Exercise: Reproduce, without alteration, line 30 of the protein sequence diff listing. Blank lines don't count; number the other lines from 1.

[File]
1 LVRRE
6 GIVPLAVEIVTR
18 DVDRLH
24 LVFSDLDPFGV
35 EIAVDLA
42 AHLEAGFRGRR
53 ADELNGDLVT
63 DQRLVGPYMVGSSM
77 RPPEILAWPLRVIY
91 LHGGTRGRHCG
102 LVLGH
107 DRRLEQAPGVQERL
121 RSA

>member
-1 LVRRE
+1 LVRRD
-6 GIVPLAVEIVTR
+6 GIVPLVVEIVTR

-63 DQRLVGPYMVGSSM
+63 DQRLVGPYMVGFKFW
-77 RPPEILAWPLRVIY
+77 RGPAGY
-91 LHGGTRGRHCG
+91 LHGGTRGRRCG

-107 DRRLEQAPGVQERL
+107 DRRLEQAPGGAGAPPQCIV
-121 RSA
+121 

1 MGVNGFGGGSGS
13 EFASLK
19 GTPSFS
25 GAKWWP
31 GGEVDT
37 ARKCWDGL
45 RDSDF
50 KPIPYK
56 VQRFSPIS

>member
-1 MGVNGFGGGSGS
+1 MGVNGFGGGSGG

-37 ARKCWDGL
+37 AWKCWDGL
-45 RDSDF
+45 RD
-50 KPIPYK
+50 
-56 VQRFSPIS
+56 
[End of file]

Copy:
13 EFASLK